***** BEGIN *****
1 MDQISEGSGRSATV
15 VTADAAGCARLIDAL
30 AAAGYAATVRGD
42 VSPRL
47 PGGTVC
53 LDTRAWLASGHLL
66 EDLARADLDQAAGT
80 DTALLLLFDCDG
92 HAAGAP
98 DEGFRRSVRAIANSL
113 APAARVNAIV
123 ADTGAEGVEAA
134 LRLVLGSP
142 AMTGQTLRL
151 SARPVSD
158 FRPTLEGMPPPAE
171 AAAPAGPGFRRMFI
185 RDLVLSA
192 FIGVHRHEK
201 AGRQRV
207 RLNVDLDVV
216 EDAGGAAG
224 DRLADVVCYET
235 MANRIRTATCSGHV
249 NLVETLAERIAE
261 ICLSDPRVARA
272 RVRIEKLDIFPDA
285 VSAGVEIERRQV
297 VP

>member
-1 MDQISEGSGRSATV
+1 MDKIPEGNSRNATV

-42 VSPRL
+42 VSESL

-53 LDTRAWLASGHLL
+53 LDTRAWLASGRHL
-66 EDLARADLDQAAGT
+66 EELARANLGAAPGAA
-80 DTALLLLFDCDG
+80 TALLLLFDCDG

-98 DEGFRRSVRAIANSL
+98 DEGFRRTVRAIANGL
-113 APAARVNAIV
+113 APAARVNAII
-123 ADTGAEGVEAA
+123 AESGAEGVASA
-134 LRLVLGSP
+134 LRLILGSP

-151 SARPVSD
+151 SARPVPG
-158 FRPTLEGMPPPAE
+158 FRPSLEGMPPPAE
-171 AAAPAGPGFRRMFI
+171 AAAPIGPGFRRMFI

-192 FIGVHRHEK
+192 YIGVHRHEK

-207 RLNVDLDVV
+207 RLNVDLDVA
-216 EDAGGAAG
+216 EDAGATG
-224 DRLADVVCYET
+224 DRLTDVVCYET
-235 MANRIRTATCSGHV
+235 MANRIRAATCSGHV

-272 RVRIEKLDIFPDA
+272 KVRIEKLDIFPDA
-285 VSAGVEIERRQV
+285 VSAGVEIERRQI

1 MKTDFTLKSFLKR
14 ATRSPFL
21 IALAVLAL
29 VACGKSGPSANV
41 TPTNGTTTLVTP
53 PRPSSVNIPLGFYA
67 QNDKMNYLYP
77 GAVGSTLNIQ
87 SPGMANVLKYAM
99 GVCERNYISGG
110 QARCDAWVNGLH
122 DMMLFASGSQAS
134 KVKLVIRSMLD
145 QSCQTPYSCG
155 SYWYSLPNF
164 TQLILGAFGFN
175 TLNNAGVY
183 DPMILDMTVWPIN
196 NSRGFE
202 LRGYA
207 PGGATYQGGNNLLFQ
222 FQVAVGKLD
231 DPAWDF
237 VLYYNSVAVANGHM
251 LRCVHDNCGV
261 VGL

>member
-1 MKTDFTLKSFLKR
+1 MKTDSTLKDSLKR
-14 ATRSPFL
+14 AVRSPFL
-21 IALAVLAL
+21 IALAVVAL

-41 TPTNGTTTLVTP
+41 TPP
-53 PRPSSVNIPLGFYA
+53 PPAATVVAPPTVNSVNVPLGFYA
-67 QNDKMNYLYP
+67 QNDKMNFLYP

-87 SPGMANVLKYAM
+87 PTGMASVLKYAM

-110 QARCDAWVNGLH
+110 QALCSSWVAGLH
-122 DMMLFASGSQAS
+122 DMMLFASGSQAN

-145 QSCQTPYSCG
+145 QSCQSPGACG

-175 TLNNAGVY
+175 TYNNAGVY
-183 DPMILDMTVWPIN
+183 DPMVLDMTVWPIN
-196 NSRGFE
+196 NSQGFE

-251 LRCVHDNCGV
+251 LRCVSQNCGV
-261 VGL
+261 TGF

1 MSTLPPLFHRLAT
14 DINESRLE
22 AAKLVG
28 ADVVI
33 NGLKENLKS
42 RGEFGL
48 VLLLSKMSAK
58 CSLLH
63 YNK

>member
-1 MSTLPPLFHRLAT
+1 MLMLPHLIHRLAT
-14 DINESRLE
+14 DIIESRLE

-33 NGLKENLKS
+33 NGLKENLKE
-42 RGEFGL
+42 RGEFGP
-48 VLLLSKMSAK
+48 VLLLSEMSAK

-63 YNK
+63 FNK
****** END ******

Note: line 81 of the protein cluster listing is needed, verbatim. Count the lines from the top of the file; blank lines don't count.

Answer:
134 KVKLVIRSMLD